Rwanda welcomes first group of African refugees from Libya

This handout picture from Rwanda's Ministry of Emergency Management (MINEMA) taken on September 26, 2019, shows Rwanda's UNHCR, the UN refugee agency, senior protection officer Zahra Mirghani (C) welcoming the first arrival of 66 refugees and asylum seekers from Libya at the Kigali international airport in Kigali, Rwanda. (AFP)
Updated 28 September 2019

Rwanda welcomes first group of African refugees from Libya

  • A UN official told AFP Wednesday that a subsequent flight carrying 125 people was planned for “between Oct. 10-12”

KIGALI: A group of 66 African refugees and asylum-seekers have arrived in Kigali from Libya, the UN said, the first of what could be thousands relocated from the north African country under a new program.
The move follows a pledge by President Paul Kagame in 2017 to offer a “home” to Africans after reports emerged of the torture, sexual violence and forced labor they suffer in Libya.
Earlier this month, Rwanda signed a deal with the African Union (AU) and the UN refugee agency UNHCR agreeing to take in African refugees and asylum-seekers stranded in Libya.
The Rwandan government has said it is prepared to accommodate as many as 30,000 evacuees, although the plan is for the program to unfold in batches of 500 to prevent the country of 12 million from feeling overwhelmed.
“Just landed!” the UN refugee agency wrote on its Twitter account as a first group of unaccompanied minors, single mothers and families landed in the Rwandan capital late Thursday.
The youngest passenger was a two-month-old girl born to Somali parents in Libya.
A UN official told AFP Wednesday that a subsequent flight carrying 125 people was planned for “between Oct. 10-12.”
They will be housed in a transit center in Rwanda before being resettled elsewhere unless they agree to return to their home countries.
“UNHCR will provide persons evacuated from Libya with shelter, education, food items, basic hygiene products and health care services,” Olivier Kayumba Rugina, the permanent secretary at the Ministry of Emergency Management told AFP.
“After registration and gaining refugee status they will just get refugee IDs like other refugees.”
The new arrivals will be resettled at the Gashora Refugee Transit Center, located in Bugesera District, approximately 60 km from Kigali. The transit center was established in 2015 to host Burundians, about 30,000 of whom have transited the country to flee political violence in their homeland.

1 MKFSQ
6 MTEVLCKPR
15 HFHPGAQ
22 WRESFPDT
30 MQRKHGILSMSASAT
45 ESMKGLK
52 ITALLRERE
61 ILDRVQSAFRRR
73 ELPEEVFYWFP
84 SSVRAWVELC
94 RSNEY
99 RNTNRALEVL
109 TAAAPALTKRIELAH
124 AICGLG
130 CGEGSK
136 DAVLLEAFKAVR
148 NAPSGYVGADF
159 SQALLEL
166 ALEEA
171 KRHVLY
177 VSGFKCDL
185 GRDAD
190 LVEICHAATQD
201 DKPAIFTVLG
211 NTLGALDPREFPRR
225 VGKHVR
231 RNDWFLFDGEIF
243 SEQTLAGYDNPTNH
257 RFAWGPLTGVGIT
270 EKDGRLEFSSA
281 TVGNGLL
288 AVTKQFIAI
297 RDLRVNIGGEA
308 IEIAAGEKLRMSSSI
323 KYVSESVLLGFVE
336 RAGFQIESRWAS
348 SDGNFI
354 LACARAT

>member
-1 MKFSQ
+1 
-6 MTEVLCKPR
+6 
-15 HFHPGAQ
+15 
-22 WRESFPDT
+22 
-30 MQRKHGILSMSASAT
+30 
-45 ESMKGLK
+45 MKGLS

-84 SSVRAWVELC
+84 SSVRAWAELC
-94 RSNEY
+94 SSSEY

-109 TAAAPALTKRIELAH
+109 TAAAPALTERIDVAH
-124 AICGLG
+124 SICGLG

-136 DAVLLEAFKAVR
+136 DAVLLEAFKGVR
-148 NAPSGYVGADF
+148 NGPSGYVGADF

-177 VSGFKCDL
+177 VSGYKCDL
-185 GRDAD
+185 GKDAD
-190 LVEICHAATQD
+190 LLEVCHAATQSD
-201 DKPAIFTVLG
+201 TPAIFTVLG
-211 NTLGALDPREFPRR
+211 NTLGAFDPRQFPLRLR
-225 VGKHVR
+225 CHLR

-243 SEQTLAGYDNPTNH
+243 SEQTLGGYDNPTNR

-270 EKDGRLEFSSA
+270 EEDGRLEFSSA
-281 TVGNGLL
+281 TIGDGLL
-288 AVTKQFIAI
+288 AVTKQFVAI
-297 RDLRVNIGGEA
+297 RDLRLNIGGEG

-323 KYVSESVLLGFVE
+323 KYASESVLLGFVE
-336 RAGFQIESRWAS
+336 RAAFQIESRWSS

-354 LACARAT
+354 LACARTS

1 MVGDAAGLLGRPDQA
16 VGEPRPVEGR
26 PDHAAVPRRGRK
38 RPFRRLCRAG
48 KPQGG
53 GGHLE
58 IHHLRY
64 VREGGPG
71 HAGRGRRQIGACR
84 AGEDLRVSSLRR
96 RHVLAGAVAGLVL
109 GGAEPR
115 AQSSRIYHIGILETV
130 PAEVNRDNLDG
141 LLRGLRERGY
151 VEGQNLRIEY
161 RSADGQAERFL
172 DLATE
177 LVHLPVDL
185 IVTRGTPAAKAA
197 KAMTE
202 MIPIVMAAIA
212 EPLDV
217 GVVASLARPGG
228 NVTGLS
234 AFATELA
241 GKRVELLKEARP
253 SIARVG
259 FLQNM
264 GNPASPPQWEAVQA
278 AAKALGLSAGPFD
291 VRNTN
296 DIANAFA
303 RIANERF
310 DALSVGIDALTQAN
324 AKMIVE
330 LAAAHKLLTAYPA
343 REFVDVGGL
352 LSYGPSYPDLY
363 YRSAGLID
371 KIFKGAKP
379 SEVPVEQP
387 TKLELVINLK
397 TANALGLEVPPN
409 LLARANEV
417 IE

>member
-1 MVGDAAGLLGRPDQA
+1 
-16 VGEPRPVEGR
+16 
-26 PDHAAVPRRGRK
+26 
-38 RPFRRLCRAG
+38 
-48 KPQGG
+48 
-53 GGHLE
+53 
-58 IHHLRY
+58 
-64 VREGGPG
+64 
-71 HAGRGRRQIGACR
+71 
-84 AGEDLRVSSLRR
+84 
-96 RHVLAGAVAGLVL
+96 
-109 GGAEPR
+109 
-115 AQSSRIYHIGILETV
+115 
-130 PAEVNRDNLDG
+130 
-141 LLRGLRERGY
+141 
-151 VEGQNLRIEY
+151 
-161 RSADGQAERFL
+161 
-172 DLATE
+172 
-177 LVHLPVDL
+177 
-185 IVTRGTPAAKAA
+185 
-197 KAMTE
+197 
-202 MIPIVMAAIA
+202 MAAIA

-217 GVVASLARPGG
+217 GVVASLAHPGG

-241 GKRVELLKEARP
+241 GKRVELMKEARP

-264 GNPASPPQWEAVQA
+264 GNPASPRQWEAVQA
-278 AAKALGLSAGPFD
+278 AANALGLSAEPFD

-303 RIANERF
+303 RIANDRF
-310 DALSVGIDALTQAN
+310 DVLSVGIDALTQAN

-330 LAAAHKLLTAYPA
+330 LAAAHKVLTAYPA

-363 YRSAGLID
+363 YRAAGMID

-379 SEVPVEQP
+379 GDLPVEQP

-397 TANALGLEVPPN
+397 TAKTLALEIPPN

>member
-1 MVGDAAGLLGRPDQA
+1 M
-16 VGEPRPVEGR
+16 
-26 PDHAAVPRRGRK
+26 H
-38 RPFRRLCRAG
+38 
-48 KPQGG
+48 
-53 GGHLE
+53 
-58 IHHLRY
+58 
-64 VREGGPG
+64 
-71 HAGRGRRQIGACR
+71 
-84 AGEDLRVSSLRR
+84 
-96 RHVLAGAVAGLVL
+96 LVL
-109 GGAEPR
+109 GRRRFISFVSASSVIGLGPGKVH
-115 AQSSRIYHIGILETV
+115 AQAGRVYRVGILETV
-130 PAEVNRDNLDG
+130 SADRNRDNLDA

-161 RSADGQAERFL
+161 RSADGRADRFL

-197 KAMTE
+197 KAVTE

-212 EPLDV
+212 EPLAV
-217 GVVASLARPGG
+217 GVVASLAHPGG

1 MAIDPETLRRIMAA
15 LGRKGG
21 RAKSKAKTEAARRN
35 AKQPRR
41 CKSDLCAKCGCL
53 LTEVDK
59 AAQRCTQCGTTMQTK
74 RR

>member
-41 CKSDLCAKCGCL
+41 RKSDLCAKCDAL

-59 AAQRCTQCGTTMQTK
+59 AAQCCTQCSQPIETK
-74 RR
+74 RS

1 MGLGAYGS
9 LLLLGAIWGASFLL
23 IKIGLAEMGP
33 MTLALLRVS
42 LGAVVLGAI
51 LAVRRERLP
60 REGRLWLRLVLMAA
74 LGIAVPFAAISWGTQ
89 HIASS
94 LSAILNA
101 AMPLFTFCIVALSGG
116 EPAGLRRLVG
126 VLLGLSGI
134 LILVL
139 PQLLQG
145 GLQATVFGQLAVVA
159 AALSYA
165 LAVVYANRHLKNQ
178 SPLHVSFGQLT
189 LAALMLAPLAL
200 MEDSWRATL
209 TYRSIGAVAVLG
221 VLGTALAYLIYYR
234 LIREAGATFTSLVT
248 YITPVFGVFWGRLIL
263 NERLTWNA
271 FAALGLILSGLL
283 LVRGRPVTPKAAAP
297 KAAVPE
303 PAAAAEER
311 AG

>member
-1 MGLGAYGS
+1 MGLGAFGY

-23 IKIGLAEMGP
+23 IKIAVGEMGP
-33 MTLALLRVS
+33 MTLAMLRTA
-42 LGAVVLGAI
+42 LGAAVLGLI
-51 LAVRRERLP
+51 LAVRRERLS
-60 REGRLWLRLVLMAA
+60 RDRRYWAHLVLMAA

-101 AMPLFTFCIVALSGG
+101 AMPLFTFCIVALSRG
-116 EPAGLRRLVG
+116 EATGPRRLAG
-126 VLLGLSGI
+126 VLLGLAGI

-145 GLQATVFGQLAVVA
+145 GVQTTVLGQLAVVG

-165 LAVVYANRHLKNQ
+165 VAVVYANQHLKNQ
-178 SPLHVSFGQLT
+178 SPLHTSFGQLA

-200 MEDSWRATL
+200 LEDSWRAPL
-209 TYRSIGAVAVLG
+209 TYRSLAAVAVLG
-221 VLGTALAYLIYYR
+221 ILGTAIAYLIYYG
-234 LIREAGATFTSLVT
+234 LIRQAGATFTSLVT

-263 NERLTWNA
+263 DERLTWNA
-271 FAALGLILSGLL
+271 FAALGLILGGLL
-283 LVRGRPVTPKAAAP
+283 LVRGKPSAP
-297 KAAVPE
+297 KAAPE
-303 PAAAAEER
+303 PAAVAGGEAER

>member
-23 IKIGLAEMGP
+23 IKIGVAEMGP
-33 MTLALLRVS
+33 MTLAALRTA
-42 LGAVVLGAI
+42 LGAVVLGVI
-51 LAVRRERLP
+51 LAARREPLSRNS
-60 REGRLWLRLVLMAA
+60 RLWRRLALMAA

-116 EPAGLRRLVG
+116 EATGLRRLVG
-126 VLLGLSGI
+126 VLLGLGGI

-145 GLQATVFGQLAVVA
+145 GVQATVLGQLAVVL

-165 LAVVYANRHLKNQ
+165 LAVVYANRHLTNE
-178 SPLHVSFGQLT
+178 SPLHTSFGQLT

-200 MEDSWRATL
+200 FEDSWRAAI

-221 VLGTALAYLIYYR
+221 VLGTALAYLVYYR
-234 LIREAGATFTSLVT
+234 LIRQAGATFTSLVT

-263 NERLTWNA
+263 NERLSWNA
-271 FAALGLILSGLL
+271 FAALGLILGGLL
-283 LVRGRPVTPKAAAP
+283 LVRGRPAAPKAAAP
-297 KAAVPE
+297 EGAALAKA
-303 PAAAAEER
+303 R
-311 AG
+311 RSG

In the chaos that followed the fall and killing of former dictator Muammar Qaddafi in a 2011 uprising, Libya became a key transit point for sub-Saharan African migrants seeking to embark on dangerous journeys to Europe.
The UN says some 42,000 refugees are currently in Libya.
Kagame first offered to take in Africans stuck in Libya after a CNN report showed what appeared to be a slave market there.
The issue took on new urgency in July when more than 40 people were killed in an air strike on a migrant detention center in the Libyan town of Tajoura.
The UN has been criticized for its handling of a transit mechanism for evacuees from Libya established in 2017 on the other side of the continent, in Niger.
The facilities there have struggled with overcrowding and the slow pace of resettlement.
But UN and Rwandan officials say they have learned from Niger’s experience.
While the influx of migrants, refugees and asylum seekers to Europe has become a political flashpoint, countries in East Africa are often praised for their openness to those displaced by conflict in the region.
Uganda is host to around 800,000 refugees from war-torn South Sudan while countries in the region host hundreds of thousands of refugees from Burundi, Somalia and elsewhere.
At the end of 2018 the region hosted over four million refugees and asylum seekers, according to the UNHCR


Philippine trash trawlers earn little from virus-boosted surge in plastics

Updated 7 min 34 sec ago

Philippine trash trawlers earn little from virus-boosted surge in plastics

MANILA: Virgilio Estuesta has picked through trash in the Philippines’ biggest city for four decades, and is noticing an unusually large amount of plastics during his daily trawl of about 15 km (9.3 miles).
Tough curbs re-imposed to combat a surge in daily coronavirus infections are squeezing income for the 60-year-old, as many of the junkyards and businesses in Manila that buy his recyclables have been closed since March.
Plastic items, such as bottles and containers, dominate the contents of the rickety wooden cart Estuesta pushes through the deserted streets, far more than metals and cardboard, yet the money they bring in is not enough to get by.
“It’s been really hard for us, it’s been difficult looking for recyclables that sell high,” he said.
“Recently we’ve been seeing a lot more plastics, but the problem is they don’t really sell high.”
Environmentalists say the Philippines is battling one of the world’s biggest problems stemming from single-use plastics, and ranks among the biggest contributors to plastic pollution of the oceans. It has no reliable data for its plastics consumption.
Greenpeace campaigner Marian Ledesma said consumers and businesses are now using yet more single-use plastics, in a bid to ward off virus infections.
“The pandemic has really increased plastic pollution,” she added. “Just because there’s a lot more people using disposables now, due to misconceptions and fears around transmitting the virus.”
Since March 16, Manila has experienced lockdowns of varying levels of severity, in some of the world’s longest and tightest measures to curb the spread of the virus.
They are taking a toll on Estuesta, who hopes to start earning soon.
“When you go out, the police will reprimand you,” he said. “I was stuck at home and had to rely on government aid, which was not enough. I had to resort to borrowing money from people.”